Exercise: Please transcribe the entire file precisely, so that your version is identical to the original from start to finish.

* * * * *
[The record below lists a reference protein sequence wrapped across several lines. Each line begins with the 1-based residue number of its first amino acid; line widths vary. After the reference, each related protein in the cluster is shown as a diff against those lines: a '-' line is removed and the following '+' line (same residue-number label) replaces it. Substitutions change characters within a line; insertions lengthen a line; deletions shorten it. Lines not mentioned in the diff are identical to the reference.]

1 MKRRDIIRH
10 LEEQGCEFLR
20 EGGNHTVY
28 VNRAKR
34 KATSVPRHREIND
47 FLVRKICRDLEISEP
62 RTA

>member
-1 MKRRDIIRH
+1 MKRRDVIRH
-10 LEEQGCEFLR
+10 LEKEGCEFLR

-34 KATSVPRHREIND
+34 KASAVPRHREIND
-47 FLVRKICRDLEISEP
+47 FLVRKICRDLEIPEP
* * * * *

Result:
[The record below lists a reference protein sequence wrapped across several lines. Each line begins with the 1-based residue number of its first amino acid; line widths vary. After the reference, each related protein in the cluster is shown as a diff against those lines: a '-' line is removed and the following '+' line (same residue-number label) replaces it. Substitutions change characters within a line; insertions lengthen a line; deletions shorten it. Lines not mentioned in the diff are identical to the reference.]

1 MKRRDIIRH
10 LEEQGCEFLR
20 EGGNHTVY
28 VNRAKR
34 KATSVPRHREIND
47 FLVRKICRDLEISEP
62 RTA

>member
-1 MKRRDIIRH
+1 MKRRDVIRH
-10 LEEQGCEFLR
+10 LEKEGCEFLR

-34 KATSVPRHREIND
+34 KASAVPRHREIND
-47 FLVRKICRDLEISEP
+47 FLVRKICRDLEIPEP